N. J. A. Sloane: Various Pictures
 Putatively optimal packing of 30 antipodal
points on sphere. Taken from
paper on packings in Grassmannian spaces.

An attempt at an optimal covering with
1082 points
on the sphere.
The picture shows the convex hull of the points.
The picture has the symmetry of the det +1 icosahedral
group of order 60, because we constructed it that way.
There are 12 pints with 5 neighbors, the rest
have 6 neighbors.
Constructed by R. H. Hardin and N. J. A. Sloane. For further
information see our web page
Spherical codes (packings, coverings and max volume arrangements with icosahedral symmetry).
(The different colors indicate very small variations in the circumradius of the triangles. For most purposes the colors can be ignored.)

An attempt at an optimal covering with
3002 points
on the sphere.
The picture shows the convex hull of the points.
The picture has the symmetry of the det +1 icosahedral
group of order 60, because we constructed it that way.
There are 12 pints with 5 neighbors, the rest
have 6 neighbors.
Constructed by R. H. Hardin and N. J. A. Sloane. For further
information see our web page
Spherical codes (packings, coverings and max volume arrangements with icosahedral symmetry).
(The different colors indicate very small variations in the circumradius of the triangles. For most purposes the colors can be ignored.)

An attempt at an optimal covering with
55472 points
on the sphere.
The picture shows the convex hull of the points.
The picture has the symmetry of the det +1 icosahedral
group of order 60, because we constructed it that way.
There are 12 pints with 5 neighbors, the rest
have 6 neighbors.
Constructed by R. H. Hardin and N. J. A. Sloane. For further
information see our web page
Spherical codes (packings, coverings and max volume arrangements with icosahedral symmetry).
(The different colors indicate very small variations in the circumradius of the triangles. For most purposes the colors can be ignored.)

An attempt at an optimal covering with
48002 points
on the sphere.
This picture is especially interesting because the
angular separation between the points is very close to 1 degree
 this answers a question we are often asked by geographers
and others: how should one place the smallest possible number of points
on the sphere so that they are 1 degree apart?
The picture shows the convex hull of the points.
The picture has the symmetry of the det +1 icosahedral
group of order 60, because we constructed it that way.
There are 12 pints with 5 neighbors, the rest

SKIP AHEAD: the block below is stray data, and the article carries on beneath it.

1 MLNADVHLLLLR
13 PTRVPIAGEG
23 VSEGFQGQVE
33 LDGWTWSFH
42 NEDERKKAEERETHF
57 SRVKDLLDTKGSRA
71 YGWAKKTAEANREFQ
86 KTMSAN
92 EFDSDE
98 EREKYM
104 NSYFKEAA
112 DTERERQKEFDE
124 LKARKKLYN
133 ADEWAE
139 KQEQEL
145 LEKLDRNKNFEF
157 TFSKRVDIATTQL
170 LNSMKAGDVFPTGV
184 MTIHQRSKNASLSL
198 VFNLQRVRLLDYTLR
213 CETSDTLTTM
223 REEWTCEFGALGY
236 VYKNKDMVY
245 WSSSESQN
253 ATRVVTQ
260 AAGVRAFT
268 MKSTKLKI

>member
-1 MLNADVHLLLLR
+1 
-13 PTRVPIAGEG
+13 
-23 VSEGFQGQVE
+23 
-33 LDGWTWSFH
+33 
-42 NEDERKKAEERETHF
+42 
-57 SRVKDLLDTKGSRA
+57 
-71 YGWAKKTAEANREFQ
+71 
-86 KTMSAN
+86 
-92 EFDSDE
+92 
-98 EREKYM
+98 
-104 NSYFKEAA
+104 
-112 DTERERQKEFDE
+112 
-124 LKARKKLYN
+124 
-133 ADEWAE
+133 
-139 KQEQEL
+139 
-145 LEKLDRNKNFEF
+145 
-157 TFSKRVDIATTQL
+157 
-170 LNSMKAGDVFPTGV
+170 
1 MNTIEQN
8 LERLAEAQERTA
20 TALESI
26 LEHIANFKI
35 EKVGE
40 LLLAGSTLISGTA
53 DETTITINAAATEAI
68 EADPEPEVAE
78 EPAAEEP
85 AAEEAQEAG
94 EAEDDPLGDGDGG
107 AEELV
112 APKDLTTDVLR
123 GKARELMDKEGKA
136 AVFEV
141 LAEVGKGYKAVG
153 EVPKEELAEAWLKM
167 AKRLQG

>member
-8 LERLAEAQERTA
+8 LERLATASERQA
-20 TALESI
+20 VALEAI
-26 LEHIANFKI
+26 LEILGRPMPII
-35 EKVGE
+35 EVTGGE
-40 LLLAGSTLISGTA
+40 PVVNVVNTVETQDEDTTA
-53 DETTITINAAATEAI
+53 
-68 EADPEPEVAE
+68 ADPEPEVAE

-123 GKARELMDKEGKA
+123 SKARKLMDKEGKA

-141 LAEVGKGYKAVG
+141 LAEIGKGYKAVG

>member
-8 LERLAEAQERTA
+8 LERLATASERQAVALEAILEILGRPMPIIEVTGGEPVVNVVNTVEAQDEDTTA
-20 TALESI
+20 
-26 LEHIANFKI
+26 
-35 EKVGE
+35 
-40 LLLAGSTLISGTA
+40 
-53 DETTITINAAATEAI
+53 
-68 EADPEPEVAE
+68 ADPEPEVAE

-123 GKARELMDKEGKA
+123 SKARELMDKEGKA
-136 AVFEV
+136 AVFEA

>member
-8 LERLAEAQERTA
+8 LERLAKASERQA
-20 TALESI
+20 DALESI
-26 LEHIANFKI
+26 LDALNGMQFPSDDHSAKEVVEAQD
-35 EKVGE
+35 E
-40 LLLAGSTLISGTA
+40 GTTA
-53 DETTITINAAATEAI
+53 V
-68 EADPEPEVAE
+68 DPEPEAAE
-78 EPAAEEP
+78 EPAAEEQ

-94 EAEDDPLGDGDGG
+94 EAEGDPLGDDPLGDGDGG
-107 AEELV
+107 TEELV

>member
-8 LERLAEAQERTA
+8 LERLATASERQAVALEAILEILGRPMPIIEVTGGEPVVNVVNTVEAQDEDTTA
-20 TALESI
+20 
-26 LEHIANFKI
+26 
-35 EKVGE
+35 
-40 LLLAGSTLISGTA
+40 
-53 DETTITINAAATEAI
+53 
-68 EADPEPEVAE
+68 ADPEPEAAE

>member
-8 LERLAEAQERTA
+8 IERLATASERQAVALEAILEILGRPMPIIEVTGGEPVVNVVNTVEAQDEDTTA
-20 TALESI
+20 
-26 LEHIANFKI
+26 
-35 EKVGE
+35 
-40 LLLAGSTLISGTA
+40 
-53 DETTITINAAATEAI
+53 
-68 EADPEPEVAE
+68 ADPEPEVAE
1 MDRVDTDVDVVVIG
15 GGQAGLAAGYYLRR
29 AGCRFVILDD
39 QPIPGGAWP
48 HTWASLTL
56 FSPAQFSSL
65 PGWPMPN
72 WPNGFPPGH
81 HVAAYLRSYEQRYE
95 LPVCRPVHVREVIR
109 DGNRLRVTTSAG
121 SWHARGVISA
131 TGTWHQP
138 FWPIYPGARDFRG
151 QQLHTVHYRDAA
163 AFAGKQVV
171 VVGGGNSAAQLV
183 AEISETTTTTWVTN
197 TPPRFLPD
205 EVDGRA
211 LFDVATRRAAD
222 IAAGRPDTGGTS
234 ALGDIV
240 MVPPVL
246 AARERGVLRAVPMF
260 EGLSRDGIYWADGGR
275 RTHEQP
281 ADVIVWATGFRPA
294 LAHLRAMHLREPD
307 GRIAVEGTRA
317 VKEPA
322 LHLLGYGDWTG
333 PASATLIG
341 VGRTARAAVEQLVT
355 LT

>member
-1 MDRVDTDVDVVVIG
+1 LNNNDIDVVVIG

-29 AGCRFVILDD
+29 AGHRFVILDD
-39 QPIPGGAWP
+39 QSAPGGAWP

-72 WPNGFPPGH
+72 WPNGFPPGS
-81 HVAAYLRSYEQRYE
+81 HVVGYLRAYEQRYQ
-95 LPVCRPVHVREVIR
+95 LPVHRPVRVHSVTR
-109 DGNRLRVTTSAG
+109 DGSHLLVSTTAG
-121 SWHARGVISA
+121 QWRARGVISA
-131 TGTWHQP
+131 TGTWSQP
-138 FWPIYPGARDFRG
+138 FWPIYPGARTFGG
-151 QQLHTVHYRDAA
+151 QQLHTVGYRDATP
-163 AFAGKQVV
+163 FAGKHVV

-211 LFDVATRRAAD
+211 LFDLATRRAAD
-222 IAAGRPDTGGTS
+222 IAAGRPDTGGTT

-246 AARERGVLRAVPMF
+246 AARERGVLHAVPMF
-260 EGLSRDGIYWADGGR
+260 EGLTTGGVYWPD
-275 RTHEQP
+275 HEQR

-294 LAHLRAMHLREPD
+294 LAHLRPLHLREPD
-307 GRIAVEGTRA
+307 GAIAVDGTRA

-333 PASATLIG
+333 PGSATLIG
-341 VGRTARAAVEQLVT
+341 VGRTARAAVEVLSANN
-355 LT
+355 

have 6 neighbors.
Constructed by R. H. Hardin and N. J. A. Sloane. For further
information see our web page
Spherical codes (packings, coverings and max volume arrangements with icosahedral symmetry).
To obtain explicit coordinates for these points,
go that page,
enter 48002 as the number of points and click the
button for "Covering".

An attempt at an optimal packing of
8192 points
on the sphere.
The picture shows the network
of points at the minimal separation.
More precisely: we join two of the 8192 points by a line
if they are at the min. distance of the packing to within epsilon.
The picture has the symmetry of the det +1 icosahedral
group of order 60, because we constructed it that way.
Constructed by R. H. Hardin and N. J. A. Sloane. For further
information see our web page
Spherical codes (packings, coverings and max volume arrangements with icosahedral symmetry).

Photographs from the
Oberwolfach collection.
 The picture at the top right of this page is taken from
For All Practical Purposes: Introduction to Contemporary
Mathematics, "Spotlight 10.2: Neil Sloane",
W. H. Freeman, NY, 3rd edition, 1994, pp. 308309.
 Picture of me taken by the photographer Laine Whitcomb, 105 East 2nd St. NY NY 10009; (212) 677 6754
(small, large).

Link to
photo of Susanna Cuyler and me
on our porch, taken by Nadia Heninger, Aug 27, 2005.
Small pic of me:
here.

Graduation photo, University of Melbourne, March 9, 1960
(jpeg, tiff).
Taken by my father, Charles Ronald Sloane (19152004).

Electrical Engineering Department, Cornell University, 1962 (Photographer unknown). I am second from right in middle row. Front row center is Nick DeClaris, my M.S. supervisor, front row left is Fred Jelinek, my Ph.D. supervisor.
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